A new web series has joined the Arabic web series family! After Lebanon’s award-winning Shankaboot, Jordan’s Bath Bayakha, and Syria’s revolutionary Top Goon, here comes Palestine’s very own web series. From Jerusalem, we give you Noss Balad.
Noss Balad, which literally means “Half a Country” in Arabic, is Palestine’s first series specifically shot for the web. Set in Jerusalem, it follows the absurd daily lives of a Palestinian family: four children, their fashion designer single mother, and their grandfather.
“We don’t like the idea of poor Palestinians,” Marianna Bianchetti, Noss Balad's Italian creator and first-time producer, told Euromed Audiovisual. In the media, the outside world sees people throwing stones, but daily life is very different: “The big bulk of their lives is studying, fighting with the family, falling in love... We want to bring out the normality of this place.”
Bianchetti, an Italian who has been working in Palestine since 2008 organising theatre and multimedia workshops for Palestinian youth and recently helping to set up Jerusalem’s first office sharing space for artists, Al Ma’mal LAB, first had the idea for the online series. But, she says, she couldn’t have done it without Noss Balad’s young team of Palestinian filmmakers and actors.
One of these young Palestinians is Ahmad Bakri, 24, who is co-director of the series.
A theatre and audiovisual summer school in 2008, organised by the Italian Cooperation that Bianchetti was working for, changed his life, he told Euromed Audiovisual. He stopped studying architecture and engineering, and was awarded a scholarship to study digital filmmaking at the SAE Institute in Jordan. Today, he has put his latest documentary on hold (The Neighbourhood’s Old Men, for which he took part in the Greek StoryDoc training programme) to co-direct Noss Balad with Italian filmmakerPietro Bellorini.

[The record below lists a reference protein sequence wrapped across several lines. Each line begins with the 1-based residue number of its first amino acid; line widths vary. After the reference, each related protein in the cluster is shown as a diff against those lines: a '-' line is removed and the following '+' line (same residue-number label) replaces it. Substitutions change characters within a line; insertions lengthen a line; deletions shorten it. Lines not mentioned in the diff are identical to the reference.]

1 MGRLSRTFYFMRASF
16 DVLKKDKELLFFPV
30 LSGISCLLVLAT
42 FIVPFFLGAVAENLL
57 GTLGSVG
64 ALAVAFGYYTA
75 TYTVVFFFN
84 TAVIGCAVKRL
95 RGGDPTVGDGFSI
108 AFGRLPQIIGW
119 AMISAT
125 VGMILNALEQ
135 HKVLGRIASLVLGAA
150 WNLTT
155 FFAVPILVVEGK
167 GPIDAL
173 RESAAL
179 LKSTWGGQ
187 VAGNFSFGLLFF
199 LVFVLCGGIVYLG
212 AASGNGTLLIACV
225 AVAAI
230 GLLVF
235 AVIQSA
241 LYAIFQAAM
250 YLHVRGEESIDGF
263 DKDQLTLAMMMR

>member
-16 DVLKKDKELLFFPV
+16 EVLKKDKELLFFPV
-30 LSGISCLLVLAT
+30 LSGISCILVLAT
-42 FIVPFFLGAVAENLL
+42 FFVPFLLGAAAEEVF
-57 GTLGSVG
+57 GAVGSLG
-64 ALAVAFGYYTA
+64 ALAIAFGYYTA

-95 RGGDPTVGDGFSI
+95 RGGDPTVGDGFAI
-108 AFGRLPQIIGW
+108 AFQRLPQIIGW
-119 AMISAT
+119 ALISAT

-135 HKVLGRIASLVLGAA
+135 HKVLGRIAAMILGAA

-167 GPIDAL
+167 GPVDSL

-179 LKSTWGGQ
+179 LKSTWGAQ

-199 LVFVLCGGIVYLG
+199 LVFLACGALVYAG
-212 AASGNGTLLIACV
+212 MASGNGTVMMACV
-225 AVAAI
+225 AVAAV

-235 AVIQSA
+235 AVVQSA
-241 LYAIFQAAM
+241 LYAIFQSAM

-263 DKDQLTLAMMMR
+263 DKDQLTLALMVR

He knows the Jordanians behind the successful web series Bath Bayakha, and reckons that Palestinians can do it too -- especially with so much more material coming out of Palestine: “We are the ones creating the stories!” he says.
Noss Balad’s screenplay is, says Bianchetti, about the absurdity of daily life in Jerusalem. It is loosely based on the biographical novel by a female architect living in Ramallah, Sharon and My Mother-in-Law by Suad Amiri, and written by Palestinian screenwriter and comedian Husam Abu Esheh, who plays the grandfather in the series and who was also a trainer at the Italian-run theatre and multimedia workshops.
The rest of the team have also pitched in with ideas from their daily lives, and they will develop the dialogue for the next nine episodes over the coming months.
Meanwhile, Bianchetti continues to look for funding for the project. She has approached Palestinian and Jordanian television producers, but says that a web series is still something very new for an older generation of Palestinian producers. But she hopes that prominent Palestinian businessmen will be interested in supporting a project to show the rest of the world, Arabs, and even Palestinians not allowed to enter Jerusalem, a better, fairer portrait of the city than in the news. All ten episodes, around 12 minutes long, will feature subtitles in English.
Until then, Noss Balad is cleverly using free online resources: a Wordpress blog as a website, Facebook and Twitter accounts to promote the series, and a YouTube channel to air its episodes. And crowd-funding. At the end of the week, after a second screening of the first episode in Jerusalem, the team will launch a crowd-funding campaign on Indie Gogo.
“It’s a nice thing that someone in Europe and the US can support us, become a producer in some way,” said Bianchetti.
Noos Balad - trailer: